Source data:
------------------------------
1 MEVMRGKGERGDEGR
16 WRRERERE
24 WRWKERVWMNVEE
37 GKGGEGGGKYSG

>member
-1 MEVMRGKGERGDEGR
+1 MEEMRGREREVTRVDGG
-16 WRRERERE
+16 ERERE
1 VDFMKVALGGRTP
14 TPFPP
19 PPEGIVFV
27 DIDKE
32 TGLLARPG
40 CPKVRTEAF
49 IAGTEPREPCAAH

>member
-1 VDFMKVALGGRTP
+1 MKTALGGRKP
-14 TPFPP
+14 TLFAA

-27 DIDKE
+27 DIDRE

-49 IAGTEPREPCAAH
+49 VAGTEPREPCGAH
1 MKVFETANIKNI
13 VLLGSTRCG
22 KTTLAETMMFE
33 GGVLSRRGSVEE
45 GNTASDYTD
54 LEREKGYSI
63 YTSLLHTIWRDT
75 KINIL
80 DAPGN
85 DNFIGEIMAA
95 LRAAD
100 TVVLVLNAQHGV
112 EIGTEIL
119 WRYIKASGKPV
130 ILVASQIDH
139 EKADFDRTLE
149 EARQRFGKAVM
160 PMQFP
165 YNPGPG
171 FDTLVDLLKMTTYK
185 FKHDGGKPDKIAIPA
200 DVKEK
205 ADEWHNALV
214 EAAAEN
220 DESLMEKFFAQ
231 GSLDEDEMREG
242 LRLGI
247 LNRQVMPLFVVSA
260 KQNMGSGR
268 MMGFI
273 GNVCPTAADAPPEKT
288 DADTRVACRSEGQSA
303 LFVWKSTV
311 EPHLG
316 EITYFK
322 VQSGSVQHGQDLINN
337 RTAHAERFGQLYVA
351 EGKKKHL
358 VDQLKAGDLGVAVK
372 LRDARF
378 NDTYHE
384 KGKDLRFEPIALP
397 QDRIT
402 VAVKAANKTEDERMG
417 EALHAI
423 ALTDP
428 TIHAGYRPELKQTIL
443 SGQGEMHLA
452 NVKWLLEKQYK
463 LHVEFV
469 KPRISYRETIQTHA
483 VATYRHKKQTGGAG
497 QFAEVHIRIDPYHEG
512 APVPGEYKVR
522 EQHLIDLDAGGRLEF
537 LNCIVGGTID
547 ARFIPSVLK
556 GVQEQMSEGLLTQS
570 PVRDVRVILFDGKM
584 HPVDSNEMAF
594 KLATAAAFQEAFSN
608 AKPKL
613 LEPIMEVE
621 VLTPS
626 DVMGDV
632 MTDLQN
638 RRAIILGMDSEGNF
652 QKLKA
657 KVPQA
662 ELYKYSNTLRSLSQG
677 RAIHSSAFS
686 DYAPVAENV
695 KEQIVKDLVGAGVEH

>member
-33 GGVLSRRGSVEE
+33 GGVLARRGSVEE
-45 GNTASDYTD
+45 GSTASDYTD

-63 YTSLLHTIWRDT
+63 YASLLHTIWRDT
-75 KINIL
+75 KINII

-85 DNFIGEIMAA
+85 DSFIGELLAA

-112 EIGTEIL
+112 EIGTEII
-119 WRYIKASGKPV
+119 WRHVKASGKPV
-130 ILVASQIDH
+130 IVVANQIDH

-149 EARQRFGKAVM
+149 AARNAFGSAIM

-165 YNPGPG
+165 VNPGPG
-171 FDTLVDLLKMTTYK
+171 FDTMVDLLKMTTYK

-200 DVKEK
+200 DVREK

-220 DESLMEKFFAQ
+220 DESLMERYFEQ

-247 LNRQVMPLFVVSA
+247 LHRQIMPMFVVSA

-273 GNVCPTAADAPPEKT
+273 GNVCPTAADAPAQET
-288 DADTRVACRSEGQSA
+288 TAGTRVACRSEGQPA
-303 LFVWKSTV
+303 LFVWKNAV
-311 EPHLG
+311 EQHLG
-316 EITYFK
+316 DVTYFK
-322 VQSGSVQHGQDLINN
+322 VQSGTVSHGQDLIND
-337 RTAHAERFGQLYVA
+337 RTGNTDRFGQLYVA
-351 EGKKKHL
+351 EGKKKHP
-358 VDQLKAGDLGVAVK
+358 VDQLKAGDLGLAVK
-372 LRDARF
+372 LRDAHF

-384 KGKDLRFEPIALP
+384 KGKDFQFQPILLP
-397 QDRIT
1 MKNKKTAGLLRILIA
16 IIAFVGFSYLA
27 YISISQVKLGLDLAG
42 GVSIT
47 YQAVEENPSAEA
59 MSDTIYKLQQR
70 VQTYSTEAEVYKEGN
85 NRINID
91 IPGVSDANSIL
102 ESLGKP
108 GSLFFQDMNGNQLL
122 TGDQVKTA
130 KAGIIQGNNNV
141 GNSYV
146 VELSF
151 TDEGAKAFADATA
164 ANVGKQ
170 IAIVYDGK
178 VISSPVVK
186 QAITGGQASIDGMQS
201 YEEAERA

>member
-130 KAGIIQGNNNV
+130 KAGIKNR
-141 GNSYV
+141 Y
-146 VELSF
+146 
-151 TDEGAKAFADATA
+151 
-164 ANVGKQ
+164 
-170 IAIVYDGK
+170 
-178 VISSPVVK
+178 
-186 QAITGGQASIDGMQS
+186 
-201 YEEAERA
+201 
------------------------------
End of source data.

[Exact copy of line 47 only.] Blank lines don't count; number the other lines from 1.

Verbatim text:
200 DVKEK